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Nick Mariano focused on his opponent across the backyard in Yorktown Heights, New York. He’s disadvantaged — Nick’s brother Tom is 23 years older. Tom advanced toward the cage, and moments later a lacrosse ball whizzed past Nick’s head and into the net behind him.
Several years later, Nick is the one scoring the goals in Major League Lacrosse and Tom, his childhood opponent, is on the sideline coaching him and the Chesapeake Bayhawks.
“That was like the one time where everyone would get together,” Nick said of playing backyard lacrosse with his siblings. “Everyone would just enjoy lacrosse together and we would have fun.”
Before becoming an MLL champion with the Chesapeake Bayhawks, Nick spent two seasons playing for Syracuse. He helped lead the Orange to an Atlantic Coast Conference title and two NCAA quarterfinal appearances in 2016 and 2017. Nick was then drafted fourth overall by his brother, Tom, and the MLL’s Florida Launch. Two years later, Nick was traded to the Chesapeake Bayhawks where his brother was the assistant coach and eventually, at the conclusion of their 2019 championship season, Tom became the Bayhawks’ head coach.
“I kinda pinch myself because I grew up wanting to be a professional lacrosse player.” Nick said. “To live out those dreams and share it with my brother as being a coach it was really special for me”
Although the Marianos’ father never played lacrosse, he’s watched the sport for over 30 years and instilled the game into his three sons and daughter from a young age. Tom picked up the game in high school and his siblings followed.
Tom played for Nazareth College and won a Division-III NCAA title before beginning his coaching career at Sacred Heart and Pace University. In 2013, Tom landed a position with the Ohio Machine of the MLL.
That same year, Nick graduated from Yorktown High School and landed a spot at University of Massachusetts. But UMass was simply a pitstop for Nick. Syracuse, Nick’s of dream school, didn’t extend an offer to him out of high school and remained silent even after he entered the transfer portal following his sophomore season.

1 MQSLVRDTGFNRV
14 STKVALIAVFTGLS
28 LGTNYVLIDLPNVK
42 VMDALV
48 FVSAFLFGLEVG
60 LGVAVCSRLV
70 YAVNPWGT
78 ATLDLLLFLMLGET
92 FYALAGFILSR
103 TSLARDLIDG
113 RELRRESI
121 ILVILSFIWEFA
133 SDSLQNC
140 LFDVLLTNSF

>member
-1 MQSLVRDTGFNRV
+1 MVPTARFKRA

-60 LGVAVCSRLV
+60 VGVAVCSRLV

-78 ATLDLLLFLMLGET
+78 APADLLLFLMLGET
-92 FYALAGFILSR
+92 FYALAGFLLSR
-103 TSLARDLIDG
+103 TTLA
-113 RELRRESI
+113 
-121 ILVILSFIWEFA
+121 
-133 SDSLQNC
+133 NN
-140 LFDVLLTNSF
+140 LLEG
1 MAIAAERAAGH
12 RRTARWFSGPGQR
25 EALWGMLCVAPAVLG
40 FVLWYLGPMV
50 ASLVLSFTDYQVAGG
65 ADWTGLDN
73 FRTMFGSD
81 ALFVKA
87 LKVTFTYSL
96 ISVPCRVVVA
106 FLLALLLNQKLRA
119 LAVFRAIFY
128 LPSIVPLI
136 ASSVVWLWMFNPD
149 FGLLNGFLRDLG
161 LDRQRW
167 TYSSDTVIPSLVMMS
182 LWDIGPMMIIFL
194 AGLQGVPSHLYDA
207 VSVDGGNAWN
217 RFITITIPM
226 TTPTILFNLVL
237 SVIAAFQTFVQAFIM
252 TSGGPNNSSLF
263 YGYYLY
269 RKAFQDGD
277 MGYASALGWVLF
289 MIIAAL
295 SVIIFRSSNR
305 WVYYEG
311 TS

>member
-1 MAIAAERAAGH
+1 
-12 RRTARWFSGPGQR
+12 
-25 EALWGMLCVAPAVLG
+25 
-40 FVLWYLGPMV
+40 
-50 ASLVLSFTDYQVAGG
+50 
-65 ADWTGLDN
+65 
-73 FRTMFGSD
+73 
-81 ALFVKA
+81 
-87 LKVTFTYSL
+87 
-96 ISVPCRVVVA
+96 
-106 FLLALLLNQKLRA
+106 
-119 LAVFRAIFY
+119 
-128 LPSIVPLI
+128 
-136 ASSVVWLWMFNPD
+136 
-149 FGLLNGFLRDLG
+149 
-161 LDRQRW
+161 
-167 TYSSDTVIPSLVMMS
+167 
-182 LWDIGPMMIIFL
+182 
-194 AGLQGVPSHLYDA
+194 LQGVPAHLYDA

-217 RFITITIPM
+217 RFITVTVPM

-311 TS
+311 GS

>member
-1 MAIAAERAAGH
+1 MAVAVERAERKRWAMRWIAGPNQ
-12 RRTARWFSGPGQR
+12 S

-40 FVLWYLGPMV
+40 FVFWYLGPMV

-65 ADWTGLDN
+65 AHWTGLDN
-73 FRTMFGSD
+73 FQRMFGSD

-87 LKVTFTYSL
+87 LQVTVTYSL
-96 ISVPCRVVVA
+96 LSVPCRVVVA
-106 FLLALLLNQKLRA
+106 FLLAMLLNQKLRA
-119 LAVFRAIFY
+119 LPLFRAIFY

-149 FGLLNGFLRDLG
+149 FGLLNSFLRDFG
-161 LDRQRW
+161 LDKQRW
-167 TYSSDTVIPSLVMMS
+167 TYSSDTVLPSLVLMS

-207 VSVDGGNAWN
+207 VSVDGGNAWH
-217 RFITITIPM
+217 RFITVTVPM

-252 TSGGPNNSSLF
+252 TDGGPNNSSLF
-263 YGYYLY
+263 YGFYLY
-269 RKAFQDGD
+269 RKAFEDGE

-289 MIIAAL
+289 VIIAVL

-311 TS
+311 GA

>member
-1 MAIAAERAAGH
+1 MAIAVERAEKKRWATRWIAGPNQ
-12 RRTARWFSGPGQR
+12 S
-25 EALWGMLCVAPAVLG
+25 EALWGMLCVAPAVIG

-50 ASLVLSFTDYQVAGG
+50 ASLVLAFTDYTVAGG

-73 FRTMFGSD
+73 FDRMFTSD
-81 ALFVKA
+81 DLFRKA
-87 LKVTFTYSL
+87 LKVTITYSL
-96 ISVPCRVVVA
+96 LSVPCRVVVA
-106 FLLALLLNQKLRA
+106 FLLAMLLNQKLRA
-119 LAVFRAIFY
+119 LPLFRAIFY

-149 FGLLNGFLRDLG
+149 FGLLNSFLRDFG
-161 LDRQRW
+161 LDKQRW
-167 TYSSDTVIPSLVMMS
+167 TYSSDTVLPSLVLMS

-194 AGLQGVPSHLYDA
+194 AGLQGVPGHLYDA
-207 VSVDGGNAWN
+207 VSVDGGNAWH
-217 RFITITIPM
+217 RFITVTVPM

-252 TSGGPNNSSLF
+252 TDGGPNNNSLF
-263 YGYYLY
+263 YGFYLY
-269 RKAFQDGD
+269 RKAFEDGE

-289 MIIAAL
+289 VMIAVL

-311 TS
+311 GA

Nick traveled West to the Vail Lacrosse Tournament, a premier youth showcase tournament held in Vail, Colorado, in an attempt to get Syracuse to offer him a spot with the Orange. At the tournament, Nick was awarded Offensive MVP honors and caught the eye of Syracuse recruiters, who offered him a spot on their roster. Nick Mariano was heading to SU.
“A lot of it has to do with the mentality of the Syracuse lacrosse program.” Nick said, “You know you’re expected to win there. You’re expected to have higher expectations than any other program.”
During his time at Syracuse, Nick scored a team-high 35 goals, held a scoring streak in 13 consecutive games that ranked 10th in the nation and became a Tewaaraton Award Semifinalist. After college, Nick joined the Launch, coached by Tom. Initially, Nick was nervous about how his teammates would view him with Tom on the coaching staff. Yet, Nick’s success at Syracuse and talent overpowered any sense of nepotism on the team. In his first season with the Launch, while only playing in eight games, Nick recorded 16 goals, four assists and one caused turnover.
“I don’t treat him any different than anybody else,” Tom said. “I’ve always been very careful that there is no preferential treatment, if anything I’m probably harder on him.”
There are only a handful of family duos in professional lacrosse, Nick said, and the unique experience has benefitted them both. For Tom, it’s been rewarding to coach and improve Nick’s game while also witnessing his accomplishments first-hand. Tom’s presence has also helped Nick mature into more of a leader on the field by controlling the “ups and downs in a game” than he was in college, Nick said.
Nick and Tom are playing their backyard game on the professional stage, together.
“A lot has to do with surrounding yourself with people who want to be great at what they do,” Nick said. “That was what my family was like, especially what it came to not only being a lacrosse player but a person. They always pushed me to be great at everything I did.”
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